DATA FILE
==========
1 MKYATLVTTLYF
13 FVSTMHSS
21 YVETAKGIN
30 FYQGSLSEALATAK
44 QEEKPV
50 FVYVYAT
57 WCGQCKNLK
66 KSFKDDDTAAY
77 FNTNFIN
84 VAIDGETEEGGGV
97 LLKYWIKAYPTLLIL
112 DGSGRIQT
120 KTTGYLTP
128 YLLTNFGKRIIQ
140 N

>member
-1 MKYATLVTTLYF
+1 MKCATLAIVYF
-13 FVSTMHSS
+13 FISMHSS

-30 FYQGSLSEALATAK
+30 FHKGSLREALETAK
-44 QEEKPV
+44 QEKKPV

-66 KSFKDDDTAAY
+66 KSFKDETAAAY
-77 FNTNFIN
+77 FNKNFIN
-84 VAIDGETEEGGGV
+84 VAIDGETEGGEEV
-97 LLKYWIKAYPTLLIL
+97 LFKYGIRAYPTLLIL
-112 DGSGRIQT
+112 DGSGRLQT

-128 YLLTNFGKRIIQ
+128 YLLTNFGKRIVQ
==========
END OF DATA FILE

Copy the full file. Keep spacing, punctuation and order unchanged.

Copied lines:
1 MKYATLVTTLYF
13 FVSTMHSS
21 YVETAKGIN
30 FYQGSLSEALATAK
44 QEEKPV
50 FVYVYAT
57 WCGQCKNLK
66 KSFKDDDTAAY
77 FNTNFIN
84 VAIDGETEEGGGV
97 LLKYWIKAYPTLLIL
112 DGSGRIQT
120 KTTGYLTP
128 YLLTNFGKRIIQ
140 N

>member
-1 MKYATLVTTLYF
+1 MKCATLAIVYF
-13 FVSTMHSS
+13 FISMHSS

-30 FYQGSLSEALATAK
+30 FHKGSLREALETAK
-44 QEEKPV
+44 QEKKPV

-66 KSFKDDDTAAY
+66 KSFKDETAAAY
-77 FNTNFIN
+77 FNKNFIN
-84 VAIDGETEEGGGV
+84 VAIDGETEGGEEV
-97 LLKYWIKAYPTLLIL
+97 LFKYGIRAYPTLLIL
-112 DGSGRIQT
+112 DGSGRLQT

-128 YLLTNFGKRIIQ
+128 YLLTNFGKRIVQ